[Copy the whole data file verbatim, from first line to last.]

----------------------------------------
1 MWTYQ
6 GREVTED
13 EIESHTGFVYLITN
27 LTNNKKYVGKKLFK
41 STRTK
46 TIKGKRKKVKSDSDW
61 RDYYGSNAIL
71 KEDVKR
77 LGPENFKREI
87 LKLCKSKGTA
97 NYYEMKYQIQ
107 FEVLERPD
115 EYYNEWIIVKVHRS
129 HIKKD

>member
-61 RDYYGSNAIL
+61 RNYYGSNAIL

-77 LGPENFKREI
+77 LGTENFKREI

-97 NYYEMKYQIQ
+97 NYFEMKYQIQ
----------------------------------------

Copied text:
1 MWTYQ
6 GREVTED
13 EIESHTGFVYLITN
27 LTNNKKYVGKKLFK
41 STRTK
46 TIKGKRKKVKSDSDW
61 RDYYGSNAIL
71 KEDVKR
77 LGPENFKREI
87 LKLCKSKGTA
97 NYYEMKYQIQ
107 FEVLERPD
115 EYYNEWIIVKVHRS
129 HIKKD

>member
-61 RDYYGSNAIL
+61 RNYYGSNAIL

-77 LGPENFKREI
+77 LGTENFKREI

-97 NYYEMKYQIQ
+97 NYFEMKYQIQ